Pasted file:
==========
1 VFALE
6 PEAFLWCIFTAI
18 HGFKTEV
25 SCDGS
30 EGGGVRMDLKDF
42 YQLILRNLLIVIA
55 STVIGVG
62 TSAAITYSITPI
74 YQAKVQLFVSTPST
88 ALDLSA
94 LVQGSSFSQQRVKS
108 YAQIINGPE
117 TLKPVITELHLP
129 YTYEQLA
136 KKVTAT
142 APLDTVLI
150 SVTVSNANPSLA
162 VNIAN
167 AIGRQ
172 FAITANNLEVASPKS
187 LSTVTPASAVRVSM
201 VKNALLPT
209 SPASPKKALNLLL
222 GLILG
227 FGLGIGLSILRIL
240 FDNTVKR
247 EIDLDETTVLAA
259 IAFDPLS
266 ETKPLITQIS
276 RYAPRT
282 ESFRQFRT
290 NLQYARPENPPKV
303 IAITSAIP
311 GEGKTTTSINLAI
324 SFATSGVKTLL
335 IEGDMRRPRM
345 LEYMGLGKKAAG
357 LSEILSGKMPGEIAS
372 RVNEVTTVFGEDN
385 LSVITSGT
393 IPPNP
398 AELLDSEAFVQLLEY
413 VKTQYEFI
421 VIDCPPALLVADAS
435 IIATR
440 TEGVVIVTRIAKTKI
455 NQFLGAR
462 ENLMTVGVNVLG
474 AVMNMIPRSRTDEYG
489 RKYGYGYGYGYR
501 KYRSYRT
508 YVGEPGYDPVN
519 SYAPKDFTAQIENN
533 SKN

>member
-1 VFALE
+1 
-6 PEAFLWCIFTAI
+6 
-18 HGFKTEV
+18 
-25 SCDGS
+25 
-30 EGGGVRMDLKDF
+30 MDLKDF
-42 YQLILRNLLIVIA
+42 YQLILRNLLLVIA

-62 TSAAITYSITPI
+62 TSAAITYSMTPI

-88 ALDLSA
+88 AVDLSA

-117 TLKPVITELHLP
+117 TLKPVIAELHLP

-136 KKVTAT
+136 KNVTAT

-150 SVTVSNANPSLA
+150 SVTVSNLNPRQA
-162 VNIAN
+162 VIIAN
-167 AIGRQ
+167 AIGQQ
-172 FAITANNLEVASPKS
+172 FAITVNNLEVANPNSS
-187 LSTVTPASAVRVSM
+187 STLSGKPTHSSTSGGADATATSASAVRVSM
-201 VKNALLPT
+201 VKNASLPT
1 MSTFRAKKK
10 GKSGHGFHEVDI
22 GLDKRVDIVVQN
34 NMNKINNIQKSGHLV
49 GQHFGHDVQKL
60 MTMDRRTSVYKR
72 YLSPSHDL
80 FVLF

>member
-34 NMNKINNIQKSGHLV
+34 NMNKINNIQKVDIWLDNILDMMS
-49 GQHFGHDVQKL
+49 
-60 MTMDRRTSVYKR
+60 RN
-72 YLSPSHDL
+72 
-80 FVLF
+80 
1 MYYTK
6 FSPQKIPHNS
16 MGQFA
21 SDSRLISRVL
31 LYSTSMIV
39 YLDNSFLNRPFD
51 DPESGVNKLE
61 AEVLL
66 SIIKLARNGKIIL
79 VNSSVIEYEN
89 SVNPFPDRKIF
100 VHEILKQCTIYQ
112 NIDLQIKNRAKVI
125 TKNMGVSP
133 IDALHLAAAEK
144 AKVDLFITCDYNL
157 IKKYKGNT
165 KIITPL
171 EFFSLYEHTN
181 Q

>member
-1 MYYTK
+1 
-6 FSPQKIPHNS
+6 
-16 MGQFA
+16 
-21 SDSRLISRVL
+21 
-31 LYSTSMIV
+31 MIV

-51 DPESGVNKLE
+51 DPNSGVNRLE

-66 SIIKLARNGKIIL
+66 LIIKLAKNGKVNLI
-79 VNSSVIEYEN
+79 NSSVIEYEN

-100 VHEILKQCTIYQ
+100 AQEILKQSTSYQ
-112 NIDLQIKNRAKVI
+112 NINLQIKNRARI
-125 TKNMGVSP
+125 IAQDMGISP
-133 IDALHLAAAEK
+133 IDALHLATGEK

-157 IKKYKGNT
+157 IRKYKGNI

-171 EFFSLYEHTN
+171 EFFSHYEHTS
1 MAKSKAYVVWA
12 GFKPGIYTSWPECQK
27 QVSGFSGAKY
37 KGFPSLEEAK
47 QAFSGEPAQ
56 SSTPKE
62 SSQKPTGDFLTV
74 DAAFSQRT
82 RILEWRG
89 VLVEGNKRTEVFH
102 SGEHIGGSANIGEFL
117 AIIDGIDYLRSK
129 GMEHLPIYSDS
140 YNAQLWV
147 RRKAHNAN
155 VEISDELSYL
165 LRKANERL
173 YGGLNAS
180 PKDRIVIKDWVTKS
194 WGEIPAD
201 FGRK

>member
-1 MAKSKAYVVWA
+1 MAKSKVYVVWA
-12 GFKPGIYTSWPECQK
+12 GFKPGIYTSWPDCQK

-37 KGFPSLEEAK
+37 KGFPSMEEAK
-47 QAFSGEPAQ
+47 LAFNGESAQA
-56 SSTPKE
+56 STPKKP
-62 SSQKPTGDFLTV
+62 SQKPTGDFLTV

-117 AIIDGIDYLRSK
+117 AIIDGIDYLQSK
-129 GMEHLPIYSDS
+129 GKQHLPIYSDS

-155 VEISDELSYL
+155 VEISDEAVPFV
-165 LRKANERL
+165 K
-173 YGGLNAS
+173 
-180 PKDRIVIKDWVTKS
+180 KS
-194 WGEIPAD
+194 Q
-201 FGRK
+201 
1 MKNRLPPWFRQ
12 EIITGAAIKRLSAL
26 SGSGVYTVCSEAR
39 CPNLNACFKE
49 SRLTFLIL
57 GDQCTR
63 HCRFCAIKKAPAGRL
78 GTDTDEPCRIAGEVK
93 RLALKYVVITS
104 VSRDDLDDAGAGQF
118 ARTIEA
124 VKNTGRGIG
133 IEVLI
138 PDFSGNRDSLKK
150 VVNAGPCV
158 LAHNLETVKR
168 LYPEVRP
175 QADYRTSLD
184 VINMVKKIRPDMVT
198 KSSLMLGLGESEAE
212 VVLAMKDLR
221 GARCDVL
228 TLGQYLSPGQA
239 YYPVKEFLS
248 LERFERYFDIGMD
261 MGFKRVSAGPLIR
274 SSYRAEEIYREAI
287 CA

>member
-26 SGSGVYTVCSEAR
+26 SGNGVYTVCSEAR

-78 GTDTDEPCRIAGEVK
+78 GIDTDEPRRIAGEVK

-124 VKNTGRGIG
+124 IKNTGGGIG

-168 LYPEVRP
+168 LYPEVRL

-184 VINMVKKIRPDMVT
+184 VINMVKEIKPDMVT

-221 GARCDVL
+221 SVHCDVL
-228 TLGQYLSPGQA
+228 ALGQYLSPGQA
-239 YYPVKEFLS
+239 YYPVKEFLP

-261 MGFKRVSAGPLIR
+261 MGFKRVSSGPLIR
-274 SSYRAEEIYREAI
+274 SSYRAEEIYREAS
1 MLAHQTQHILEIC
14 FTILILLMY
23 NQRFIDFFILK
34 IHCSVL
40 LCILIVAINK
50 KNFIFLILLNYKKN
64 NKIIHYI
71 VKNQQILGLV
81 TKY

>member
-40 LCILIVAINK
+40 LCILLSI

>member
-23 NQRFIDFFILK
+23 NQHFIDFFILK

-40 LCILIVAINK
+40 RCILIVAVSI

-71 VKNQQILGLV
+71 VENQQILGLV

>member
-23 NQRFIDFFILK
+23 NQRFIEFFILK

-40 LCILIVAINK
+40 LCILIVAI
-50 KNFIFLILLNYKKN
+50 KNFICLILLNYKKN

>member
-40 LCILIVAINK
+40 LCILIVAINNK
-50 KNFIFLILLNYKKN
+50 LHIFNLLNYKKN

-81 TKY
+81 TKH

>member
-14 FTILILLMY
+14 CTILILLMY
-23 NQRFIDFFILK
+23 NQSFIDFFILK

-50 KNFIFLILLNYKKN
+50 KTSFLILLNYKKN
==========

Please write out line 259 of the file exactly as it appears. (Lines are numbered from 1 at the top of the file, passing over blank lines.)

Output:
40 LCILIVAINK